BioWorld International Correspondent
LONDON - Celltech Group plc announced positive results from the first Phase III trial of CDP 870 in rheumatoid arthritis, a trial that was conducted by former partner Pfizer Inc.
The 247-patient study of the tumor necrosis factor-alpha inhibitor, in combination with methotrexate, compared to methotrexate plus placebo, reached its primary endpoint with a "highly statistically significant" number of CDP 870 patients achieving a 20 percent reduction in symptoms at 24 weeks. A significant response was seen in week one of the study and was maintained up to 24 weeks.
Celltech CEO Goran Ando told a teleconference audience, "The results are extremely robust."
"The CDP 870 group was separated out from the methotrexate-only group at one week, and this was maintained from week one to week 24," he said. "That adds to the robustness of the pharmacological activity that was shown."
Shares in Slough, UK-based Celltech (NYSE:CLL) gained $1.02 on the news Wednesday to close at $17.24.
The side effect profile was consistent with that seen in Phase II and with other TNF-alpha inhibitors, and there were no safety concerns. None of the patients contracted tuberculosis or any other opportunistic infection during the trial. A majority of treated patients have gone into an open-label follow-up study.
Ando said the Phase III data will be sent today to the four companies Celltech has short-listed as prospective partners for CDP 870. "We will ask them for term sheets and select a partner for contractual discussions." He expects to compete that process by the end of the second quarter. "This is achievable despite the complexity of agreeing terms," he said.
There were 18 secondary endpoints in the study, but Celltech intends to present the data at a conference and publish them in a journal, and so Ando declined to give any further details. However, he did say, "There is nothing in our view in the data we have not given that compromises [the results]."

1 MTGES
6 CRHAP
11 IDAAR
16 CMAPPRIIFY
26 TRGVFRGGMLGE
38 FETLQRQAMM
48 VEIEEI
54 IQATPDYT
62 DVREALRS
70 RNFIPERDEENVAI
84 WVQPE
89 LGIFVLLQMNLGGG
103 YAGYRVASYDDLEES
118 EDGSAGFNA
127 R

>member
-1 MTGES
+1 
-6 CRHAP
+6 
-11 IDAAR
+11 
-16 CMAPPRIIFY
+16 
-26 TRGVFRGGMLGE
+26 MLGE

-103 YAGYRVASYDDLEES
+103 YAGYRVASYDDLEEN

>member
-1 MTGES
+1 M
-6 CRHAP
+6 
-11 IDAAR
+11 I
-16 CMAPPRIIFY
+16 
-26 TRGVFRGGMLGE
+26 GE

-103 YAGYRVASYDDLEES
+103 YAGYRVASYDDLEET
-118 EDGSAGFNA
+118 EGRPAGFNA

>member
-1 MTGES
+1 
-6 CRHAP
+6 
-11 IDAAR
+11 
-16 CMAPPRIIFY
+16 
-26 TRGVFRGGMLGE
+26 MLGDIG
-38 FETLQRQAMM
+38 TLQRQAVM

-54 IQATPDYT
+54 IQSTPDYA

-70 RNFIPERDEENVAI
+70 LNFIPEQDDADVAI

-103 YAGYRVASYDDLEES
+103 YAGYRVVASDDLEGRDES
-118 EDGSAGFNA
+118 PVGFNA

The U.S. and European study recruited patients with moderate to severe RA. Ando highlighted the fact that the mean disease duration was 10 years and all patients were heavily pretreated, which he said indicated the severity of the disease was quite high. All the patients were already prescribed methotrexate and most were also taking another disease-modifying anti-rheumatic drug and other drugs.
Ando said differing patient groups made it impossible to relate the CDP 870 study to published studies in the two marketed TNF-alpha inhibitors, Humira and Enbrel. "It is difficult to compare across, and I think it would be inappropriate."
Celltech received the data on Tuesday, and Ando said there had not been time to go into the details to see if CDP 870 offers any advantages over Humira and Enbrel. "We will spend a lot of time in the months to come to understand the finer points of CDP 870's action."
Celltech believes it has an advantage over existing treatments because CDP 870 is administered monthly and the company has developed a low-cost manufacturing process.
A second Phase III monotherapy study will conclude in the third quarter. A third study - to assess the impact of CDP 870 on disease progression - will start after Celltech signs a marketing partner.
Ando said last month that he expects the new partnership for CDP 870 to be at least equivalent in value to the previous $280 million one with Pfizer. That relationship ended in December after Pfizer tried to renegotiate the terms.